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American System (Economic Ideas Advanced by Henry Clay)

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Henry Clay

Henry Clay

Library of Congress
Definition: The American System was a program for economic development championed by Henry Clay, an influential member of Congress in the early decades of the 19th century. Clay's idea was that the federal government should implement protective tariffs and internal improvements and a national bank should help develop the nation's economy.

Examples of the ideas put into practice would be the building of the National Road, the chartering of the Second Bank of the United States in 1816, and the first protective tariff, which was passed in 1816. Clay's American System was essentially in practice during the Era of Good Feelings, which corresponded with the presidency of James Monroe from 1817 to 1825.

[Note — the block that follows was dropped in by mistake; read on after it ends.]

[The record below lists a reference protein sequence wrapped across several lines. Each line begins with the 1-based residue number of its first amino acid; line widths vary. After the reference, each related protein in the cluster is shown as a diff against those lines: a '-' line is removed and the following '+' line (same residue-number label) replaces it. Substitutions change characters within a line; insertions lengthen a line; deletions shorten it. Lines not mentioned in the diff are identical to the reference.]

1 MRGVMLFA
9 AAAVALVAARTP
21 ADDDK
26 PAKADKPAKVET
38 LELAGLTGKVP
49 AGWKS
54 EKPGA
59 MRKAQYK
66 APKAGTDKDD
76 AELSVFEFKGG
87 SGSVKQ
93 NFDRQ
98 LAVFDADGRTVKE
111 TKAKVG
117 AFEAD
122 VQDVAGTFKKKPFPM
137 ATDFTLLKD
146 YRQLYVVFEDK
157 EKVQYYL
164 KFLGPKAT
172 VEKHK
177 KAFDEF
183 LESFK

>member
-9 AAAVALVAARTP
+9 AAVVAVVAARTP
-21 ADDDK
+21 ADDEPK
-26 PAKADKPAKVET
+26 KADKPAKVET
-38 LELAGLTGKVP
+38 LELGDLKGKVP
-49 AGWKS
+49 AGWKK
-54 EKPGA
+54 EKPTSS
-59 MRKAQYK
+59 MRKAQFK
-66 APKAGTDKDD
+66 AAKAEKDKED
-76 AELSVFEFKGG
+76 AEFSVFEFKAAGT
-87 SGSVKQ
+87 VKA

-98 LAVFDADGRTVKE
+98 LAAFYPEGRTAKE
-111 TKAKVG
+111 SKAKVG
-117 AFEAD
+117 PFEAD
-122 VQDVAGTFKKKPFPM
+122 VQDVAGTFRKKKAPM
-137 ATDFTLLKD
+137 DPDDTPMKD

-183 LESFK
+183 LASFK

Clay, who had served as a Congressman and a Senator from Kentucky, ran for president in 1824 and 1832 and advocated extending the American System. But by that time sectional and partisan disputes made aspects of his plans controversial.

Indeed, in the late 1820s tensions over the role the federal government should play in economic development escalated to the point that South Carolina threatened to withdraw from the Union over a tariff in what became known as the Nullification Crisis.

Also Known As: American System of Henry Clay
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